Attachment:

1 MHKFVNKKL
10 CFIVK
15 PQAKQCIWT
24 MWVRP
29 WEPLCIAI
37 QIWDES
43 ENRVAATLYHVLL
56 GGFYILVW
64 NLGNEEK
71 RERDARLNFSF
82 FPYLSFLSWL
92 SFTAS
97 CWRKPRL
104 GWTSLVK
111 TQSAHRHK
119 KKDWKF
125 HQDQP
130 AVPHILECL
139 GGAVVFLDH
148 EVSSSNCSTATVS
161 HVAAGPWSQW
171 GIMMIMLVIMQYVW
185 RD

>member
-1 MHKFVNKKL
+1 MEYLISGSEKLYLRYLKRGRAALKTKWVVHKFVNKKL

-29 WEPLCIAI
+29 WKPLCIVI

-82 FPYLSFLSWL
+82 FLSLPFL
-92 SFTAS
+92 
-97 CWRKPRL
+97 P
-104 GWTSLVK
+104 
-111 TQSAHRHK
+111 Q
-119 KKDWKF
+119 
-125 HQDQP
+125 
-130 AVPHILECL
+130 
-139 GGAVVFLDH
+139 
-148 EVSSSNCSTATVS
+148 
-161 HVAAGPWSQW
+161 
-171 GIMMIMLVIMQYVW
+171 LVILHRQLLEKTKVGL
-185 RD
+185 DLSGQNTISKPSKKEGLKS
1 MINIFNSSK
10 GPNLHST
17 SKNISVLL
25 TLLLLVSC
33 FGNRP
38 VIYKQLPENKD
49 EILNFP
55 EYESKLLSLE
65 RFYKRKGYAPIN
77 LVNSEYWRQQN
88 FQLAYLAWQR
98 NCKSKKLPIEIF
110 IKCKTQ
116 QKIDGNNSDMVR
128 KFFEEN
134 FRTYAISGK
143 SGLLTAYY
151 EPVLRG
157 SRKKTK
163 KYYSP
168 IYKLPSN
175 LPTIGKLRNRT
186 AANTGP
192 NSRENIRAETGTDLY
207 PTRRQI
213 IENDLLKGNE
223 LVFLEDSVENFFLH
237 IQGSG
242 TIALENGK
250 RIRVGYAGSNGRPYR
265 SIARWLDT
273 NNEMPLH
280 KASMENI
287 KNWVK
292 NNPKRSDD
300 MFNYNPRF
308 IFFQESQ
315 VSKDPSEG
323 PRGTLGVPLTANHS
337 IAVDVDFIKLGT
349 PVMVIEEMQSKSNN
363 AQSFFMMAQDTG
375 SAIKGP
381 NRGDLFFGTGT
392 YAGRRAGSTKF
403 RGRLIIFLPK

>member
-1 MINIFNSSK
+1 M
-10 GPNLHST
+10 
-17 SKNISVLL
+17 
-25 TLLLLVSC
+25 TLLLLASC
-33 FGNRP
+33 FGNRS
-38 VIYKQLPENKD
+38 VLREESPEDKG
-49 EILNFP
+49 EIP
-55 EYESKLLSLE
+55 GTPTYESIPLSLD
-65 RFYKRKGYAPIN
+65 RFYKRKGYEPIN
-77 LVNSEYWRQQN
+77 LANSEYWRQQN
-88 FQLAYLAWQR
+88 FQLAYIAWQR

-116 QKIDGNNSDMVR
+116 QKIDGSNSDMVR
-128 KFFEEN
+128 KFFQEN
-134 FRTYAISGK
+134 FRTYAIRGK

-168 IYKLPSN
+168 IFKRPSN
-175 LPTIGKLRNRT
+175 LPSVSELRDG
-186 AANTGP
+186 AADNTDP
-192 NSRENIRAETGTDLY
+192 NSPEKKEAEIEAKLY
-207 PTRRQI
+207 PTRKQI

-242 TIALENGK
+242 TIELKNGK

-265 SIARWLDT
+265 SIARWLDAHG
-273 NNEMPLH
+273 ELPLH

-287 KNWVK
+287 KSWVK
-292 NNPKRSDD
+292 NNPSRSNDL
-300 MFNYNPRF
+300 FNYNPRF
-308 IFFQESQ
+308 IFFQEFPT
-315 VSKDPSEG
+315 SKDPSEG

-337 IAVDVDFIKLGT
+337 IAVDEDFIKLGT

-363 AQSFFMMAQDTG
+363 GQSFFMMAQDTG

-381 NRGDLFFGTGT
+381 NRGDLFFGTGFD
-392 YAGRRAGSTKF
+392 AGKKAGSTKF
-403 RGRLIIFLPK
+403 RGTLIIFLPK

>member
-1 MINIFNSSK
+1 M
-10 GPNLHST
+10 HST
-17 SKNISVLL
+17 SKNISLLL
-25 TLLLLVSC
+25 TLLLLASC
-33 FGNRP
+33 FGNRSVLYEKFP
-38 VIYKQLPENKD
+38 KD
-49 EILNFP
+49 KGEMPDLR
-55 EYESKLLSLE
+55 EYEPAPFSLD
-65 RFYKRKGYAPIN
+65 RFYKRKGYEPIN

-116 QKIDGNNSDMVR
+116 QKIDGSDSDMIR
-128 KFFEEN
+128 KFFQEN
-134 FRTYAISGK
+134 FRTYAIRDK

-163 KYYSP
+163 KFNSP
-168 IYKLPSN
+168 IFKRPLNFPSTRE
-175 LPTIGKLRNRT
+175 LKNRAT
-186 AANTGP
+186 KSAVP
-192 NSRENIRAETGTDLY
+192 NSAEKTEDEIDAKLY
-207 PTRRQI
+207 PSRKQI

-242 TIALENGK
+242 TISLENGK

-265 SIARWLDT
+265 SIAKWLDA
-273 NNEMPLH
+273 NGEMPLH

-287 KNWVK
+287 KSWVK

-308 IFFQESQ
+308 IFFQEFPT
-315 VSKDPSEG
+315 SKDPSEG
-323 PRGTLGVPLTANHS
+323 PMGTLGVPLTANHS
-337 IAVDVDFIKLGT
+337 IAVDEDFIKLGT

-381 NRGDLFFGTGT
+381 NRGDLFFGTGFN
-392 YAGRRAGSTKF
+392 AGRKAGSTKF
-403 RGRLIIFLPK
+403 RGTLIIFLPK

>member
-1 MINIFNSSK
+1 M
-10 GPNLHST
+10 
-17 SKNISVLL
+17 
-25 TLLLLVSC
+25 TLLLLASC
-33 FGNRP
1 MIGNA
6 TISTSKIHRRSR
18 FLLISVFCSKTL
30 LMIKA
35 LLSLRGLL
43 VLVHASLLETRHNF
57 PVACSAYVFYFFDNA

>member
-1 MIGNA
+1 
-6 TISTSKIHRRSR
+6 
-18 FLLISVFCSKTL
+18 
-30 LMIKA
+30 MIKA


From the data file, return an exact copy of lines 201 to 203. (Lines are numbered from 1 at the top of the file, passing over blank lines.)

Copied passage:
-207 PTRRQI
+207 PSRKQI

-242 TIALENGK